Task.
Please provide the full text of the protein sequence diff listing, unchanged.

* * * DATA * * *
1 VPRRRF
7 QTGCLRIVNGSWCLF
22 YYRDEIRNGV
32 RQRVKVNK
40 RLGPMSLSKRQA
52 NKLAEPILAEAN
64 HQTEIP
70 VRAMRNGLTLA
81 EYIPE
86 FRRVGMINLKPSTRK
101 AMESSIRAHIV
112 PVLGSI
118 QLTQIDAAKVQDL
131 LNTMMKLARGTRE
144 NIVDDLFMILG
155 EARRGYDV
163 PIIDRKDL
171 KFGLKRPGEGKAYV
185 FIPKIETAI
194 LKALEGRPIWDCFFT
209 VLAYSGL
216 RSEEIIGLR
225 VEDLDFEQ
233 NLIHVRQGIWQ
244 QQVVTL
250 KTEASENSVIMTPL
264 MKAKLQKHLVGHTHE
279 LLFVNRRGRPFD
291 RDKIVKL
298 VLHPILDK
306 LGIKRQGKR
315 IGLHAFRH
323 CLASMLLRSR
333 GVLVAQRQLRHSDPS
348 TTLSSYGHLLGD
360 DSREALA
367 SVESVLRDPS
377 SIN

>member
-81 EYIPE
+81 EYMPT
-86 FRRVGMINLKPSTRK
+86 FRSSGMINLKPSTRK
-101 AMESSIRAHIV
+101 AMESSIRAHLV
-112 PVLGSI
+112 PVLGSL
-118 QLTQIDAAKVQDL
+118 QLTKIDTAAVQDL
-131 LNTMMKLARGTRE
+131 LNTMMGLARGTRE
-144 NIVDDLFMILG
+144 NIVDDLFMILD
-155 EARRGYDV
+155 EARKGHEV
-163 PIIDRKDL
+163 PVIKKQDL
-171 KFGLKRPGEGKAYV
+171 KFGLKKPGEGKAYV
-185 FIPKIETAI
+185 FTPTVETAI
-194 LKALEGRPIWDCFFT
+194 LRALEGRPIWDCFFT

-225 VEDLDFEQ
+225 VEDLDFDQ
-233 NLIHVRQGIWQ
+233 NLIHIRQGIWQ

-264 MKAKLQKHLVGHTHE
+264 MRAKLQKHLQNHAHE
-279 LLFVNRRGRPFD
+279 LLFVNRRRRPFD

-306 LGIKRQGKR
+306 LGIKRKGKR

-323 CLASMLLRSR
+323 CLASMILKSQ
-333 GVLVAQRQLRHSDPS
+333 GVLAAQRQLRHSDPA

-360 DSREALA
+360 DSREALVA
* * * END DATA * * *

1 VPRRRF
7 QTGCLRIVNGSWCLF
22 YYRDEIRNGV
32 RQRVKVNK
40 RLGPMSLSKRQA
52 NKLAEPILAEAN
64 HQTEIP
70 VRAMRNGLTLA
81 EYIPE
86 FRRVGMINLKPSTRK
101 AMESSIRAHIV
112 PVLGSI
118 QLTQIDAAKVQDL
131 LNTMMKLARGTRE
144 NIVDDLFMILG
155 EARRGYDV
163 PIIDRKDL
171 KFGLKRPGEGKAYV
185 FIPKIETAI
194 LKALEGRPIWDCFFT
209 VLAYSGL
216 RSEEIIGLR
225 VEDLDFEQ
233 NLIHVRQGIWQ
244 QQVVTL
250 KTEASENSVIMTPL
264 MKAKLQKHLVGHTHE
279 LLFVNRRGRPFD
291 RDKIVKL
298 VLHPILDK
306 LGIKRQGKR
315 IGLHAFRH
323 CLASMLLRSR
333 GVLVAQRQLRHSDPS
348 TTLSSYGHLLGD
360 DSREALA
367 SVESVLRDPS
377 SIN

>member
-81 EYIPE
+81 EYMPT
-86 FRRVGMINLKPSTRK
+86 FRSSGMINLKPSTRK
-101 AMESSIRAHIV
+101 AMESSIRAHLV
-112 PVLGSI
+112 PVLGSL
-118 QLTQIDAAKVQDL
+118 QLTKIDTAAVQDL
-131 LNTMMKLARGTRE
+131 LNTMMGLARGTRE
-144 NIVDDLFMILG
+144 NIVDDLFMILD
-155 EARRGYDV
+155 EARKGHEV
-163 PIIDRKDL
+163 PVIKKQDL
-171 KFGLKRPGEGKAYV
+171 KFGLKKPGEGKAYV
-185 FIPKIETAI
+185 FTPTVETAI
-194 LKALEGRPIWDCFFT
+194 LRALEGRPIWDCFFT

-225 VEDLDFEQ
+225 VEDLDFDQ
-233 NLIHVRQGIWQ
+233 NLIHIRQGIWQ

-264 MKAKLQKHLVGHTHE
+264 MRAKLQKHLQNHAHE
-279 LLFVNRRGRPFD
+279 LLFVNRRRRPFD

-306 LGIKRQGKR
+306 LGIKRKGKR

-323 CLASMLLRSR
+323 CLASMILKSQ
-333 GVLVAQRQLRHSDPS
+333 GVLAAQRQLRHSDPA

-360 DSREALA
+360 DSREALVA